POV-Ray : Newsgroups : povray.off-topic : Cool 3D fractals : Re: Cool 3D fractals Server Time
21 Jun 2024 09:31:47 EDT (-0400)
  Re: Cool 3D fractals  
From: Invisible
Date: 23 Sep 2008 04:05:35
Message: <48d8a34f@news.povray.org>
>> There is another possibility to consider as well: the general 
>> 3rd-order complex equation has *two* unknowns instead of one, 
>> resulting in 2D Julia sets but a 4D Mandelbrot set. So here we have a 
>> 4D set based on a true field algebra, which structure in all 
>> directions. And it follows the same kind of patterns as the 2nd order 
>> set. Maybe this could be interesting to explore?
> 
> Are you talking about extruding a 2D fractal along a third axis and 
> varying the values? Is this not what ends up producing those bubble gum 
> shapes?

No. Those are produced by iterating Z = Z^2 + C, but with Z and C as 
hypercomplex or quaternion numbers instead of the usual complex numbers.

What *I* am talking about is iterating Z = Z^3 - 3 A^2 Z + B, where Z, A 
and B are all normal complex numbers. A Julia set is rendered by varying 
the start value for Z - which still has 2 components (Re(Z) and Im(Z)).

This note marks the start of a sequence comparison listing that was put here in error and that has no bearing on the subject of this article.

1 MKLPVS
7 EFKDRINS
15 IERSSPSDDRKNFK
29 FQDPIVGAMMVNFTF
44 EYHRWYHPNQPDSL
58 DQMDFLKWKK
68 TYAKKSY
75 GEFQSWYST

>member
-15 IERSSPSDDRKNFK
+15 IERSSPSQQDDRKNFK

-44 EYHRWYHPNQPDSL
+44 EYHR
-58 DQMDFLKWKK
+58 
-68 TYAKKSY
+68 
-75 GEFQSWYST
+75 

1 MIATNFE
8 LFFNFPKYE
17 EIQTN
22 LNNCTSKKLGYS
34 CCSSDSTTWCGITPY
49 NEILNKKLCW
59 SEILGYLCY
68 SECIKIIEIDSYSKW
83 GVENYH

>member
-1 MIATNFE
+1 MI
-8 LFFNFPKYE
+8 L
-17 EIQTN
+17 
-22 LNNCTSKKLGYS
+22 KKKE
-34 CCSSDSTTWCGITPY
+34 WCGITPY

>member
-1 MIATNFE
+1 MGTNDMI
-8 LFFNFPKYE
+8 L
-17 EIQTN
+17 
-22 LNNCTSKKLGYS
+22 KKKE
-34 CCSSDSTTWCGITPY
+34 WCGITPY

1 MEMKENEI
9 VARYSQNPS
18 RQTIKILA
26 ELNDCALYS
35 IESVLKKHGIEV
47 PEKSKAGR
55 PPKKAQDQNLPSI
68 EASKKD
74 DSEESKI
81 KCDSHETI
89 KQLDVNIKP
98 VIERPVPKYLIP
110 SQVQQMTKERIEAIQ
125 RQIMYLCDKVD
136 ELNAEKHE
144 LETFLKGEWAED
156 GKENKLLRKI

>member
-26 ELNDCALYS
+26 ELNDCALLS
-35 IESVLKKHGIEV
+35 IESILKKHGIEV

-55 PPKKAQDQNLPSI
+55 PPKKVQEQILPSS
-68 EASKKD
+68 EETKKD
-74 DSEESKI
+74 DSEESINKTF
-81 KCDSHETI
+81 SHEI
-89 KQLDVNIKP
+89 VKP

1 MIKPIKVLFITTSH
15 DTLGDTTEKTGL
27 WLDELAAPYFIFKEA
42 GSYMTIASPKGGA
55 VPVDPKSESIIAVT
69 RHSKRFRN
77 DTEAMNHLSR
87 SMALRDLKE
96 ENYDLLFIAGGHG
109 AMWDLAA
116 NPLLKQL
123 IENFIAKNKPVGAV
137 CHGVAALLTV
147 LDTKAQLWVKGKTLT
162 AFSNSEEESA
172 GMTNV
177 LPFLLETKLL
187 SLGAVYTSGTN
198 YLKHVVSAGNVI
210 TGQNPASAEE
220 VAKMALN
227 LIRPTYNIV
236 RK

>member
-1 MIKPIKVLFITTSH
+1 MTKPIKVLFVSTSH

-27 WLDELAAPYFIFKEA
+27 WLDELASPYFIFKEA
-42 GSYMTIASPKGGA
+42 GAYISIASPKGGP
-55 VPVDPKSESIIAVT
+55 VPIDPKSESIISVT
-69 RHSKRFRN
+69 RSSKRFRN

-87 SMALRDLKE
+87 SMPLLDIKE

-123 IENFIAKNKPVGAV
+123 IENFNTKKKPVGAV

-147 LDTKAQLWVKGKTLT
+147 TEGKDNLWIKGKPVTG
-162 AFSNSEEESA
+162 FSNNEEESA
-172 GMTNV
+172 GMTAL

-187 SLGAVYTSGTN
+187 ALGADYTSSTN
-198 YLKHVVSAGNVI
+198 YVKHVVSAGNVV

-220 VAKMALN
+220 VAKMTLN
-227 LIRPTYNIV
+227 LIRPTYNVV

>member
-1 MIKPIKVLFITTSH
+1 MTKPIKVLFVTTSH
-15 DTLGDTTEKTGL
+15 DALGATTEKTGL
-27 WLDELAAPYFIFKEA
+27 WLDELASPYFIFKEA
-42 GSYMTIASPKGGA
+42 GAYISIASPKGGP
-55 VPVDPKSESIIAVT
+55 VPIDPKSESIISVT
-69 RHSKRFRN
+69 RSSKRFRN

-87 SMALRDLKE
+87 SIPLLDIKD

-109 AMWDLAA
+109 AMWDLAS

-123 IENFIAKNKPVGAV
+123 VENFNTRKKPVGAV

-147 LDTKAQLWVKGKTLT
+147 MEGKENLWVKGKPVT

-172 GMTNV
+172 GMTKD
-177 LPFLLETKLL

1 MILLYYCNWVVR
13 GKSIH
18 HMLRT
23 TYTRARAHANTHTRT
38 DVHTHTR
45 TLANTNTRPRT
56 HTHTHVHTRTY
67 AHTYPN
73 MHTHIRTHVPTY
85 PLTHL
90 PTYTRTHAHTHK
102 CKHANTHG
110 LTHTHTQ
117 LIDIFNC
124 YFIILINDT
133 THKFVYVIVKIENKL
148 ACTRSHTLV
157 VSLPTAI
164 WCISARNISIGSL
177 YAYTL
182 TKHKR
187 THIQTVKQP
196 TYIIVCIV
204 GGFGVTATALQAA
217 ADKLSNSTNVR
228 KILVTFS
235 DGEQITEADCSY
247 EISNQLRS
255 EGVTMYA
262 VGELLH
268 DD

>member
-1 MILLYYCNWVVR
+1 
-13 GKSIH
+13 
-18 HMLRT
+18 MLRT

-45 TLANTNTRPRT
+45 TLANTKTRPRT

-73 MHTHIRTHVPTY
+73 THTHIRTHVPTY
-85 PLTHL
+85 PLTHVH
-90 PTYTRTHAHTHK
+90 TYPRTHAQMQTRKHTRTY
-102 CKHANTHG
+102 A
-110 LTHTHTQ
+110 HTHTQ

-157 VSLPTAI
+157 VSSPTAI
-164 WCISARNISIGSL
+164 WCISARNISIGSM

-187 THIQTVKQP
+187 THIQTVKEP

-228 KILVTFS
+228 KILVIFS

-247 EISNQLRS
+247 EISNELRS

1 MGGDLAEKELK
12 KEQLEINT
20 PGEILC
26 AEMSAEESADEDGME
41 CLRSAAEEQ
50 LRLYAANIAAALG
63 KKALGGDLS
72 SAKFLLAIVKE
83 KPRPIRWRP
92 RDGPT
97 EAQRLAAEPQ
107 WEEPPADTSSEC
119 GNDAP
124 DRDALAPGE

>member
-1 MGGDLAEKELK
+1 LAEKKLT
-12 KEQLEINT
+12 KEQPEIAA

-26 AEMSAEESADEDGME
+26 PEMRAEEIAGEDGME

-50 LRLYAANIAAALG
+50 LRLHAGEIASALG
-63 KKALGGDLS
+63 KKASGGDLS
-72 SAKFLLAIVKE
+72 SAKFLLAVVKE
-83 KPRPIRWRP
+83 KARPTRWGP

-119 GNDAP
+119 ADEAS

However, the Mandelbrot set is drawn by varying the parameters, which 
gives us 4 axies: Re(A), Im(A), Re(B) and Im(B).

This is not new, just not very widely known. A few people have drawn it 
before. If you search *waaay* back through the POV-Ray images newsgroup 
you'll find some renderings I did.

As I say, it turns out that the higher the iteration count (and hence 
the more complex the surface), the less "interesting" the image actually 
becomes.

> Perhaps shading is the key. The 2D Mandelbrot makes sense to the eye 
> primarily because of the black basin, and then the colors depicting 
> iterations after that. So how would this work in three dimensions? The 
> basin might extend from itself with branching structures, with certain 
> areas of prominence. The whole thing would look confusing unless you 
> applied a light shining down upon it. Or maybe each iteration could be 
> made translucent, which might work fairly well, though you would have to 
> increase the transparency if you wanted to zoom in further.

All of that seems at least plausible.

> Of course 
> all this is moot unless you figure out out how to apply true 
> transcendental complexity to the third dimension. Those taffy-like 
> quaternions don't seem like the ultimate destination to me.

Agreed.


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